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August 1, 2014

Latitude in the House

This month’s cover shows Greg Slyngstad’s J/125 Hamachi on her final sprint to the Pacific Cup finish line off Oahu.

© 2014 Leslie Richter

No big plans this weekend? Then we suggest you snuggle up with the latest edition of Latitude 38 and take in all the latest sailing news from the West Coast and beyond. Magazines are being distributed today to marine businesses throughout the Bay Area, and it’s now available to download or read online — for free, as always. 

In this edition you’ll find complete coverage of the Pacific Cup and Singlehanded TransPac races to Hawaii, plus a wide assortment of other West Coast racing news. If you dream about sailing in exotic places, you’ll want to check out our report on the annual Tahiti-Moorea Sailing Rendezvous. And if you’d love to sail over the horizon but don’t have your own boat, check out our feature on crewing for cruisers. 

That’s just a taste of what you’ll find in this month’s mag, so don’t hesitate to grab a copy while they’re hot off the press. (Distribution in Southern California, the Pacific Northwest and Hawaii will take a few more days. See a complete list of distributors here.)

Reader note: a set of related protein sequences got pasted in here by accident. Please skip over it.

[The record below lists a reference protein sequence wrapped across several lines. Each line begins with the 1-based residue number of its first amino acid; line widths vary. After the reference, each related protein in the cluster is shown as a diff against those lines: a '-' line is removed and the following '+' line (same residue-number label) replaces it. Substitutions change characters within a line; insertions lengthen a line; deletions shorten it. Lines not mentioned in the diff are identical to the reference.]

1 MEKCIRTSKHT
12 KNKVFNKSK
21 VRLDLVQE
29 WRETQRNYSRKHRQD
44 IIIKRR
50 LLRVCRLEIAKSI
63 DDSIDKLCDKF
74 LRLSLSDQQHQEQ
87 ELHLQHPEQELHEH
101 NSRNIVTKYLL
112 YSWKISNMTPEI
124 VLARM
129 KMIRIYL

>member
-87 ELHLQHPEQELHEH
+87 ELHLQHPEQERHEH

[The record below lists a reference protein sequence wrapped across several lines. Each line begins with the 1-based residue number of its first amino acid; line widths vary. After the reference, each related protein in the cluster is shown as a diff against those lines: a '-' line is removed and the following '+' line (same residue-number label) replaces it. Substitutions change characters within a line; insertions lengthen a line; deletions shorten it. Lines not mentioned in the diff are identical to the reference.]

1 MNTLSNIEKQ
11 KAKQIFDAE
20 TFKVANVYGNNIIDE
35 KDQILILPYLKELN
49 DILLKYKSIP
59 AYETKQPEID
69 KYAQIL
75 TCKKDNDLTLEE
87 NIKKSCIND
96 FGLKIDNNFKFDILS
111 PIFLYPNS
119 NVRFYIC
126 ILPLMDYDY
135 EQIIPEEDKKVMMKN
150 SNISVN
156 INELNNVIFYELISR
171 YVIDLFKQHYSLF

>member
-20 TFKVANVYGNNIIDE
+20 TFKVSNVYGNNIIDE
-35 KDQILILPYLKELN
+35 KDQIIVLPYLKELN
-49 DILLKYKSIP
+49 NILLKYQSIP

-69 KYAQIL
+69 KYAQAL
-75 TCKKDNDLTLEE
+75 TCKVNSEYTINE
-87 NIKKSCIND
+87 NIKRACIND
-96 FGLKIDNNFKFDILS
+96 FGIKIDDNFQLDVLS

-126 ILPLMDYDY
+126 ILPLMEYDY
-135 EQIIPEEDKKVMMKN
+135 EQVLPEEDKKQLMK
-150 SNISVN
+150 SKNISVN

Do You Know Racing?

Latitude 38 is looking for a racing editor.

We don’t care if you just graduated from college or are over 55, just that you can express yourself clearly, sometimes under pressure, be able to take photos, and do computer page layouts.

We expect you to be very productive, but we offer a competitive salary, health benefits and a lot of freedom. Our office is in mellow Mill Valley. Respond to me if you want to know how to apply. PLEASE DO NOT CALL THE OFFICE!

Free Mainsail, Extra Large

Old mainsail looking for a new home.

© Latitude 38 Media, LLC

If you’re looking for a relatively hi-tech mainsail at a relatively low cost — as in free — we’ve got what you’re looking on the sidewalk in front of 15 Locust, Mill Valley, CA.

The sail is the second of four that we’ve had on our 63-ft cat Profligate, and was last used in the early 2000s. It’s a full battened sail without the battens, and it doesn’t have hardware for the mainsail track. It’s something like 70 feet on the luff and 26 feet on the foot. It’s made of some blend of Spectra. It’s heavy, too. Something like 230 pounds, so it wouldn’t be suitable for a Catalina 42 or anything like that.

As best we can recall, it was still serviceable when we took it off the cat. But even if you got new battens and new luff car hardware, we’re not guaranteeing that it could still be used. Its best use might be as some kind of cover.

The last time we offered an old Profligate main for free was two years ago. It was literally falling apart, but a bunch of people wanted it, so it was gone within hours. So if you want this sail/cover, where is, as is, email us ASAP.